Someone’s general impression of you will be drawn from three data points:
- The mean interaction they have with you.
- The most intense interaction with you (positive or negative) that they can remember.
- The most recent interaction they’ve had with you.
In their mind, they’ll “average” those data points together and that will largely determine what they think of you.
(This assumes that there’s no major tribal pressure to like/dislike you – if all of my peer group loathes you, then I’m very likely to also dislike you no matter what happens in the three data points above. But let’s assume no major societal pressures right now.)
To improve #1, make sure that you have frequent meetings. The average meeting will probably be fine, but there will definitely be negative ones. The negative ones tend to happen whether you want them to or not, so the way to reduce their impact is just to have more interactions with someone. They’ll forgive you for spilling a drink on them one time if you have pleasant lunches every week. But if the only time they had lunch with you in the past year is when you spilled a drink on them, that will weigh heavier.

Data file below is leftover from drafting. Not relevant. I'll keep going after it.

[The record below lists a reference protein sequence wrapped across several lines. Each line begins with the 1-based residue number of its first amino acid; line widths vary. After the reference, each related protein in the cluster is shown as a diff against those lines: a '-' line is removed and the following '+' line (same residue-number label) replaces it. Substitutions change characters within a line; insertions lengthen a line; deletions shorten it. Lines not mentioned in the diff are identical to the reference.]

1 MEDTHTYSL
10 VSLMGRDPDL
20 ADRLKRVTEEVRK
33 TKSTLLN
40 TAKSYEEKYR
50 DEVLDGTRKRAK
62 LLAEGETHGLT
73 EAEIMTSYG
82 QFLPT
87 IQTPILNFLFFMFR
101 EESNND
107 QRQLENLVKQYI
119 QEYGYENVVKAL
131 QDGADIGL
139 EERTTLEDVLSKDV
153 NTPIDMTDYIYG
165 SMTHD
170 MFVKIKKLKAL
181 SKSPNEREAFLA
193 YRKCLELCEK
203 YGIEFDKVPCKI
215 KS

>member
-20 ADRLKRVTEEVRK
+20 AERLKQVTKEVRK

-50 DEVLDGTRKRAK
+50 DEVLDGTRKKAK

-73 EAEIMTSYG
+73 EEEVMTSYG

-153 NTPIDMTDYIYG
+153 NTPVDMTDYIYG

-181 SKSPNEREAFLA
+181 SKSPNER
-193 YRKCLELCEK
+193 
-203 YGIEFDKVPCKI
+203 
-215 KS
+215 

To improve #2, make sure to reframe any majorly negative interactions. Look for the silver lining, and talk about it at subsequent interactions. Don’t let the time you botched the presentation remain a negative memory forever. Next meeting, say “I’m really glad that you were there for me and I was able to learn from you. You’re an awesome partner!” Now that memory shifts away from “they dropped the ball” to a more pleasant “I saved the day.”
To improve #3, make sure you focus on the end of an interaction. Even if a meeting was an hour long and 58 minutes of negative news, make sure the last few minutes consist of “This was a really productive meeting, lots of great notes, looking forward to next week! Thanks!” It really matters – this is why you never hang up on someone and “don’t go to bed angry” is good advice.
Take all these together, and the people you interact with will generally find you more favorable than if you don’t do this stuff. The effort and attention matter; use them.